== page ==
III – The Art of the Possible – Alan Luff
The words of my title are the classic description of politics. They are also true of the ordering of worship. Any responsible person experienced in the ordering of worship will know the situation where he is bound to say of a hymn ‘A fine hymn and ideally apt for this occasion, but it could not be used here today’.
As ministers and as organists we live continually in a tension between the ideal and the practicable. If you do not know this tension I would say to you ‘You have not begun to understand your job’. If you do not belong to either of these groups then your presence here means that you should be fighting on both fronts, urging the ideal on those (people, clergy, organists) who cannot raise their eyes above the practicable, the comfortable, what has always been thought enough, and interpreting the problems of the conservatively minded and the unsure to those who want ‘reformation without tarrying for any’.
The Art of the Possible in Hymns starts with the editor, and his work starts at a very superficial level with matters such as not printing tunes that lie too high; of not printing tunes in B major, with attendant E sharp and F double-sharp, that have lived happily in C major, or a new tune in G flat major. (It has happened; and made me suggest, when reviewing the music of a recent supplement, a title ‘For consenting adults in private’.)
But these are superficial points. At a deeper level the editor must know his constituency, the range of needs and accomplishment of those likely to use his book. He of course says a lot by his choice, and a comparison of the recent supplements along these lines would produce an interesting essay. Secondly, he must know what has been tried and has worked in some places and can now be commended to others. Thirdly, he must be aware of the gaps in the repertoire that most urgently need filling.
If the editor must be aware of these issues, by the same token you ministers and organists must also know your constituency, its possibilities and its needs. And by ‘knowing’ I do not mean ‘guessing’. I must admit that I am often proved wrong in this: the children in my family or in the choir or in the Sunday School often prove to be familiar with things that I think they do not know. So take pains to find out. Remember that adults also hear hymns other than those they hear in church. They hear hymn-singing programmes that are broadcast while you are at church.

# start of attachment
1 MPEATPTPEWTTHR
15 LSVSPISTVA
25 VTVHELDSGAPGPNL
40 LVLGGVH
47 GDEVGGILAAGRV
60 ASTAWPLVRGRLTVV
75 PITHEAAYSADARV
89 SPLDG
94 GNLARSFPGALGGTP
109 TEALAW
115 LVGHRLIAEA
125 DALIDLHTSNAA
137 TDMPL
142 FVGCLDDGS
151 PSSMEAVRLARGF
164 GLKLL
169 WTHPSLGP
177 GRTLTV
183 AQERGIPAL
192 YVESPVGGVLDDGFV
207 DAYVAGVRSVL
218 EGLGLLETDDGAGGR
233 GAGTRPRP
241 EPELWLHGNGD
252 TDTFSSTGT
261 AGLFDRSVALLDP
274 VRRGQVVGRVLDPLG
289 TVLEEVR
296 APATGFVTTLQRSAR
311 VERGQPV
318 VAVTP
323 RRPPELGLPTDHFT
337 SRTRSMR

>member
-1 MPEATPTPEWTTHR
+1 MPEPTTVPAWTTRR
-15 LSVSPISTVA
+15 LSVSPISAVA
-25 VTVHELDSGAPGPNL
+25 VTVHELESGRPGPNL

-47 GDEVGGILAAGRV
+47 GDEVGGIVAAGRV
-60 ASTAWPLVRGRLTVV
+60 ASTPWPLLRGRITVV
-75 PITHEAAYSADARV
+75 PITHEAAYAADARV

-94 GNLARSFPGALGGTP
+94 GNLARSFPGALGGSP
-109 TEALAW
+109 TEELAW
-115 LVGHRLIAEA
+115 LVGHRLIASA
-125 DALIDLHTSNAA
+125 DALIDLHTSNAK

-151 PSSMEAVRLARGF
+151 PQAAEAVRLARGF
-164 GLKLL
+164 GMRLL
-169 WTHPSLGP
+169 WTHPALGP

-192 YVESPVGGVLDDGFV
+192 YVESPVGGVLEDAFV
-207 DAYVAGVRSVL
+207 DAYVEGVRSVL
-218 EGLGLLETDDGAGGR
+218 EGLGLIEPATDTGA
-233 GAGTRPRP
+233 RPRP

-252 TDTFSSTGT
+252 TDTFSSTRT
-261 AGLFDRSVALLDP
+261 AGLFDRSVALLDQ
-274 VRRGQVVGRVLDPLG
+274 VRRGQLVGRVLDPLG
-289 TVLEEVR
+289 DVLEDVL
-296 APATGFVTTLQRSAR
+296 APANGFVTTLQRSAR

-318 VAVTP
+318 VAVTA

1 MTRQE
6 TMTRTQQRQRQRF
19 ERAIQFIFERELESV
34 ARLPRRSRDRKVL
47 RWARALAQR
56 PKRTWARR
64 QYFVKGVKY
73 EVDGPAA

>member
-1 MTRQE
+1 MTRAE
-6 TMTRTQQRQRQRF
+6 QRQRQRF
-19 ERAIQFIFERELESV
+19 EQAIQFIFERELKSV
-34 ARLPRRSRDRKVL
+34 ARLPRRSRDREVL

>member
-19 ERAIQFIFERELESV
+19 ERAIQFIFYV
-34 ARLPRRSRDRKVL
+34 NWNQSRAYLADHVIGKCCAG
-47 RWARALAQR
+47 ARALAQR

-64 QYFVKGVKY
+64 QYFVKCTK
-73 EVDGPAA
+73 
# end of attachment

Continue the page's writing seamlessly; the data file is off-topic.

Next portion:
You must be as fully aware as the editor of those other issues he faces. You must realize that some things that look impracticable to you have been tried successfully by others; and that your congregation is as much in need of the items that fill the gaps as are others.
You must do this because, just as politics is the response of idealism being worked out in the hard practicalities of the present, so praise has to be worked out on the same ground. We may wish that we had nothing to handle but the great classics. These are timeless, but not because they are divorced from the present: they are timeless because they are permanently contemporary. Alongside the classics in our books are the hymns that need pensioning off, those that speak to a situation no longer contemporary. The most obvious example in A &M Standard edn is Mrs Alexander’s
Within the churchyard, side by side,
Are many long, low graves,
which was a sincere effort to help children face death in an age when every family would have known the death of a child. But there are others less obvious. You must be ready to refuse to sing ‘Hills of the north, rejoice’ in its original form.
Similarly you must be ready to grapple with contemporary hymns, because they are related to our contemporary situations to which the classics can be made to relate only in the most general way, and because it is rank heresy to assume that the Holy Spirit ceased to inspire the Church to praise God out of the very stuff of life as it is lived in 1916 or 1932 or 1950—or whenever your hymn book came out.
Granted this, we may have to take a hymn and say: ‘We need to say this in song: all we have is hymn X: therefore we must use it’. Yesterday some of us laughed at the mention of ‘God of concrete, God of steel’. It seems to me as though someone (either the author or someone talking to him) said ‘We urgently need a hymn that assumes an urban, technological society’. This hymn does that: I feel that it faces the 20th century in eyeball-to-eyeball confrontation. Can this be done more subtly? I think it can, and that it is done in the Bayly-Wren ‘Lord of the boundless curves of space’. But ‘God of concrete’ simply names things that people know about: ‘Lord of the boundless curves of space’ assumes a fair amount of general science, known to my 14-year-old son in the choir but not to most of the adult worshippers in the congregation. I am pretty confident that I know my constituency in this matter. So, in order to sing a hymn that is known to be of and for the late 20th century I need ‘God of concrete’. Editors know this too, and include the hymn. You should know whether you need it. You may not think it ideal, but we must have the theme. So either use it or get on and write something better. Don’t just sit and laugh.
For unless you see hymnody in this kind of way, not as the Art of the Ideal, but as the Art of the Possible, you will perpetuate a terrible situation in which the most truly deprived group in our churches is the regular adult congregation, starved of much that may make their faith live.
We often think of the needs of youth, because they are clamorous. But many adults are no longer aware of their hunger; they have got beyond that and are dully chewing on a few dry scraps, unable any longer to believe in tasty foods, and having, like the physically starved, to be brought back gently into taking something more nutritious.
Most of you are in a position of power, to keep them in their deprivation. But you are also able by real sensitivity to bring them back to normal life again, in which there is a continuing healthy demand for the new.